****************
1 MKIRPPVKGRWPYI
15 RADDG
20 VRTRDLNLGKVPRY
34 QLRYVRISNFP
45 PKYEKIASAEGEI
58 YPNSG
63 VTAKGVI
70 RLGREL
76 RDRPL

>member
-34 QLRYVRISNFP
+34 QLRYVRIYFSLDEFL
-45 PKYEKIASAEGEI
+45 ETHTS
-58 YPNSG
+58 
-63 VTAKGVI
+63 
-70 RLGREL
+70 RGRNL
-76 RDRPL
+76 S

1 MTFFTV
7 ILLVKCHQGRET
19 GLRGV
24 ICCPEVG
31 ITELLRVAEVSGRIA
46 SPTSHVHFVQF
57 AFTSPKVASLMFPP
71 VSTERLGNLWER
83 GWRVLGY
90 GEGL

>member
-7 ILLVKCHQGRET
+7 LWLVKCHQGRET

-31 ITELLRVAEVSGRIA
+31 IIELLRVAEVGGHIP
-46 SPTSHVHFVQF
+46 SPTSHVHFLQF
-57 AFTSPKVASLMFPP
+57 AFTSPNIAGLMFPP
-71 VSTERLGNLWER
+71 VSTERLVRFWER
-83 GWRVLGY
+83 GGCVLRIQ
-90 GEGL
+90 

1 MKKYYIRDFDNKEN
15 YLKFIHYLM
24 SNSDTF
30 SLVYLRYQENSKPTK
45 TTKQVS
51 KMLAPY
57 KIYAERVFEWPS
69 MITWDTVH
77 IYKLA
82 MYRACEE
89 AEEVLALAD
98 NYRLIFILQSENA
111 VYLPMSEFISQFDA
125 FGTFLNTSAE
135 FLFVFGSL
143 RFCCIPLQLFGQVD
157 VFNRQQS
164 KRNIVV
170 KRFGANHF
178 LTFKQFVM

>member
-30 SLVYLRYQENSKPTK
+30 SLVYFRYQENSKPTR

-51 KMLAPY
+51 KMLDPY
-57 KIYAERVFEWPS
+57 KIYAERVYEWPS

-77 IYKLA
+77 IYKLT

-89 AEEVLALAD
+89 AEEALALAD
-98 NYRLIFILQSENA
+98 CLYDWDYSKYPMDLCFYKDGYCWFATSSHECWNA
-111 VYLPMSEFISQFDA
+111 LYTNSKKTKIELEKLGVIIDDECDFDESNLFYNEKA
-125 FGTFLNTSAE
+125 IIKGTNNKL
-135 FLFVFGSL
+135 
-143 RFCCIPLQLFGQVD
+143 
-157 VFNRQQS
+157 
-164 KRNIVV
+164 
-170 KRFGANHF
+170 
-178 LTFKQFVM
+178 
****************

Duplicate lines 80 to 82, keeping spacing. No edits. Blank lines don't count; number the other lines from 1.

+98 CLYDWDYSKYPMDLCFYKDGYCWFATSSHECWNA
-111 VYLPMSEFISQFDA
+111 LYTNSKKTKIELEKLGVIIDDECDFDESNLFYNEKA